Photo Courtesy: Crush the Poodle
In the midst of news reports on the likelihood that U.S. healthcare spending will double by the year 2017, an alarming statement by legal and health experts was made at an international conference. The experts resolved that instead of focusing on terrorism, world governments need to start paying closer attention to the many “lifestyle diseases” that kill people on a far more regular basis than terrorism, many of which are sprung from obesity.
Terrorism vs. Obesity
While this assertion may not sound very newsworthy, the truth is that very few people even think of obesity as a threat that can contend with terrorism or other health conditions that garner larger awareness campaigns, such as cancer. Furthermore, awareness campaigns for conditions that are indeed related to obesity – diabetes, heart disease, and stroke being just a few examples — often do not focus on this aspect of the disease as thoroughly as experts are now recommending
Obesity is on the Rise — Wakeup!
Next time you go to your local shopping mall, take a surreptitious look at the people around you. You’ll be surprised, if not shocked, to see the number of people who need to lose some weight on an urgent basis.
The fact of the matter is, obesity and its related conditions cause approximately 1,000 deaths in the U.S. everyday, and the number of people afflicted with the condition continues to grow – the rate of obesity within the U.S. population today has increased by a staggering 75% in the last 20 years. And while the number of people dying from cancer each day is certainly not a small one (approximately 1500), there is one major distinction: obesity is entirely preventable. It’s hard not to wonder, why aren’t we as fervent in our efforts to raise funding and awareness when the condition is well within our reach to prevent?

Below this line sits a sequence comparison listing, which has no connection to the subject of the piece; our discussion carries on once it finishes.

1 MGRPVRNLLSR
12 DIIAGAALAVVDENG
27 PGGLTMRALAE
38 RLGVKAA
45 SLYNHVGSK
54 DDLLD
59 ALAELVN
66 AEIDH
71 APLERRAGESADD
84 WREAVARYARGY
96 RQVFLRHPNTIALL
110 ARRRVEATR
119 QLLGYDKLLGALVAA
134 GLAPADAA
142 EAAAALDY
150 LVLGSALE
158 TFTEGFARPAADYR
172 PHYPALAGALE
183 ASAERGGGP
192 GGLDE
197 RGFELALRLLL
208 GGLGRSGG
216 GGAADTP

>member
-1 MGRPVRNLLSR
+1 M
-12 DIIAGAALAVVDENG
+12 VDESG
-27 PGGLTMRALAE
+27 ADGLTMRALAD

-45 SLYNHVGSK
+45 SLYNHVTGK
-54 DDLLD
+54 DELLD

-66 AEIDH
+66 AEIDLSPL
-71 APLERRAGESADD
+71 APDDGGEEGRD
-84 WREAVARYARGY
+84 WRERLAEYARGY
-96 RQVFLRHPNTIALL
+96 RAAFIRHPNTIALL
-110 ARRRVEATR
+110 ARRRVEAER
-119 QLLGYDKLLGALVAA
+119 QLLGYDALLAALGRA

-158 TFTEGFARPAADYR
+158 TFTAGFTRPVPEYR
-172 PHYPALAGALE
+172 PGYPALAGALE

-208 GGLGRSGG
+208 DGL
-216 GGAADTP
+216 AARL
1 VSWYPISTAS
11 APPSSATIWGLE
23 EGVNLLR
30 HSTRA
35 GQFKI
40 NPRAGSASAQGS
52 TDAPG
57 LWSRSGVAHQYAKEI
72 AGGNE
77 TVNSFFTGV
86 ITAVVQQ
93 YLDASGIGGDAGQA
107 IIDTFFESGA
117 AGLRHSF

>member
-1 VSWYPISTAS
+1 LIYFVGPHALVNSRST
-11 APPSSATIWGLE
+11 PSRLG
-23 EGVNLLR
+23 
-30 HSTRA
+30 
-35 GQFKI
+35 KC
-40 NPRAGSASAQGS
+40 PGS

Spreading Awareness of Obesity is a Must
With this in mind, experts are calling for national efforts to not only spread awareness about the dangers of obesity, but also to integrate preventative medicine into the lives of Americans, starting at an early age. The American College of Preventive Medicine (ACPM) suggests that a closer focus on dietary patterns – which should ideally represent approximately 55% carbohydrate calories, 25% fat calories, and 20% protein calories – and a stronger emphasis by physicians on getting the right ratio of nutrition, rather than following fad diets, is one key element that can help break the pattern of obesity in the U.S.
Soaring Healthcare Cost: This isn’t Right!
Medical treatment for obese people cost the U.S. $92.6 billion in 2002. With the ever-increasing number of individuals who fall into this category, it’s no wonder that healthcare costs are projected to soar in the next few years. There’s no doubt in my mind that until local and national governments, as well as individual physicians and patients themselves start taking responsibility for this epidemic, people will continue to die, live in poor physical health and pay a heavy price because of it.
Adrienne writes for special-interest magazines and has worked on the production of women’s lifestyle channels at AOL as well as at E! Entertainment Television. She graduated from CUNY Baruch, where she served as the editor-in-chief of the award-winning student newspaper The Ticker.